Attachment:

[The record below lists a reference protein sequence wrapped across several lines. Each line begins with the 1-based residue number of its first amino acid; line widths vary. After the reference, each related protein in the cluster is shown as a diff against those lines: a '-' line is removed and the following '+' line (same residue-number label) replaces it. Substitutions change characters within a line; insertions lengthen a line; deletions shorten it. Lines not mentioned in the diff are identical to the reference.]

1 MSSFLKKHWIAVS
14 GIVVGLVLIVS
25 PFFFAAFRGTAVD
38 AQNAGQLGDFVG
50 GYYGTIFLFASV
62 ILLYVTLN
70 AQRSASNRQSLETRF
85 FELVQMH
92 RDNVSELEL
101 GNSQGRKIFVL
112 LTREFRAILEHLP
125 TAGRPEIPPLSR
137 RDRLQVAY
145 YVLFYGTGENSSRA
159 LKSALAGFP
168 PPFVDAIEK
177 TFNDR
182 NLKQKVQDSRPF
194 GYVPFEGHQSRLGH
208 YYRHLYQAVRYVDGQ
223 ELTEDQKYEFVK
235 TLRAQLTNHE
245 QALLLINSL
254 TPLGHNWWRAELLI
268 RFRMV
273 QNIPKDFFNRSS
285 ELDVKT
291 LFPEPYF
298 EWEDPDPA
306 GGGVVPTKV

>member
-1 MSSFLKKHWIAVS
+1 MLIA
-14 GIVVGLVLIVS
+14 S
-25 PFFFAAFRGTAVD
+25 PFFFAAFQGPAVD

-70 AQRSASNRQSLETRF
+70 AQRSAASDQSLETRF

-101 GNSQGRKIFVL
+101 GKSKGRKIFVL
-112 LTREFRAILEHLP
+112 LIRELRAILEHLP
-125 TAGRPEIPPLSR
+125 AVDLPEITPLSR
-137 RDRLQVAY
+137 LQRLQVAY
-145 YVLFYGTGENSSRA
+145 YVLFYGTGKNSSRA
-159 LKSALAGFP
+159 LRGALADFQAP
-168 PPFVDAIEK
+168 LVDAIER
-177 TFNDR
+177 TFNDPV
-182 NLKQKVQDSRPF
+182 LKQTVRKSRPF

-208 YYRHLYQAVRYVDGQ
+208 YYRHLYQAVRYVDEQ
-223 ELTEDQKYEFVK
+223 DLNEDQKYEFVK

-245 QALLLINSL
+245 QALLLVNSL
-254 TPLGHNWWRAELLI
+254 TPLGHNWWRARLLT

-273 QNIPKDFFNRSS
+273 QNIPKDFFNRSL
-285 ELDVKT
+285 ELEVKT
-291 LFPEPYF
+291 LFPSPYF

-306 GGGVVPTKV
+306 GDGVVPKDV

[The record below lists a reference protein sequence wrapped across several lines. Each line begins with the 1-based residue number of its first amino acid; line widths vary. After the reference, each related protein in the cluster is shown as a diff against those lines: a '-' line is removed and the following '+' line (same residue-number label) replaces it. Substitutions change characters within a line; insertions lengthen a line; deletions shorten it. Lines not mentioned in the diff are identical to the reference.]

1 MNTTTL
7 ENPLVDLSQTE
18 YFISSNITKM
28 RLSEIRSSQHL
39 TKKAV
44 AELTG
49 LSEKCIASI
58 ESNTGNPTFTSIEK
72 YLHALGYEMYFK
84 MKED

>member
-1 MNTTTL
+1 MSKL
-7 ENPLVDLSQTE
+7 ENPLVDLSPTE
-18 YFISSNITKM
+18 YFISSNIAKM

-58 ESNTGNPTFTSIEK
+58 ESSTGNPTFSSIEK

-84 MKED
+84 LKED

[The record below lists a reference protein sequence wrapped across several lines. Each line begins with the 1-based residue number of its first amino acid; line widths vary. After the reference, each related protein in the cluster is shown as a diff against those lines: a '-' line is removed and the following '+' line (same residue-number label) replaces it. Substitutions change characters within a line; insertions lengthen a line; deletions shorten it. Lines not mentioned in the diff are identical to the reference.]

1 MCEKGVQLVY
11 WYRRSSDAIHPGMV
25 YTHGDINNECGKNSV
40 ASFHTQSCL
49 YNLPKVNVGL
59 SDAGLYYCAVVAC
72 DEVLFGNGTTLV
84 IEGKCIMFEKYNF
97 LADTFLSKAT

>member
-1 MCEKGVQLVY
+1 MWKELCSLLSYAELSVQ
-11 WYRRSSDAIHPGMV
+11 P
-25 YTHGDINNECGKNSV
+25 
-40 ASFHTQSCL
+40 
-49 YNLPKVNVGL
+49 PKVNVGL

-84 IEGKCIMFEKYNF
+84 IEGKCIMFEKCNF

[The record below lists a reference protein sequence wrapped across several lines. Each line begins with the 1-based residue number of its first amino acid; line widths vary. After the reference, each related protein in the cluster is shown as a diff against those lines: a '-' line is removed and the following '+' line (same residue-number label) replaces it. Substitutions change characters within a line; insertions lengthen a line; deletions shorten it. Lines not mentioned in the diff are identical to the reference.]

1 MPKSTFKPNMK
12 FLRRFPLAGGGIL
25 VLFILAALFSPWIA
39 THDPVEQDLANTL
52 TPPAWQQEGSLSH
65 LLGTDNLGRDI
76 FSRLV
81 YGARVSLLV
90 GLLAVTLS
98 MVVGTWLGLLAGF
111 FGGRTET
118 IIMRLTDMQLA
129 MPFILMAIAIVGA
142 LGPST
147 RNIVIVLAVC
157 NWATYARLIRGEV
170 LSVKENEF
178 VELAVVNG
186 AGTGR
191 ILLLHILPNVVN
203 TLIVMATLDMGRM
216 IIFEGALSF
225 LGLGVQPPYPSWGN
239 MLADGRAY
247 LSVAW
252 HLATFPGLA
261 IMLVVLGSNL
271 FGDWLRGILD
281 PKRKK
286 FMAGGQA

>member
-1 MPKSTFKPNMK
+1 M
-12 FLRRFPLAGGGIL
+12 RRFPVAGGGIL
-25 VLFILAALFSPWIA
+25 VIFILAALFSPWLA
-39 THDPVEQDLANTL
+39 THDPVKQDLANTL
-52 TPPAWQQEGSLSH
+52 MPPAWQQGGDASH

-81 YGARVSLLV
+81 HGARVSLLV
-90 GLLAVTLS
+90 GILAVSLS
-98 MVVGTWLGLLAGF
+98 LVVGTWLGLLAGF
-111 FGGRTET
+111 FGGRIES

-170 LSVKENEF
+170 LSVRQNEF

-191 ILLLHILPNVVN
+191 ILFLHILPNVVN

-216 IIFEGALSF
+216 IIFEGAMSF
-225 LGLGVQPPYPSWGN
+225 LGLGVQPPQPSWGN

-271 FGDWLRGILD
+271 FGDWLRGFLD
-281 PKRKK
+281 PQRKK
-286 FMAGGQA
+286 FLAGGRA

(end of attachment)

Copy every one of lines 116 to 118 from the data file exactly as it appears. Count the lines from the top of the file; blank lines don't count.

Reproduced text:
-49 YNLPKVNVGL
+49 PKVNVGL

-84 IEGKCIMFEKYNF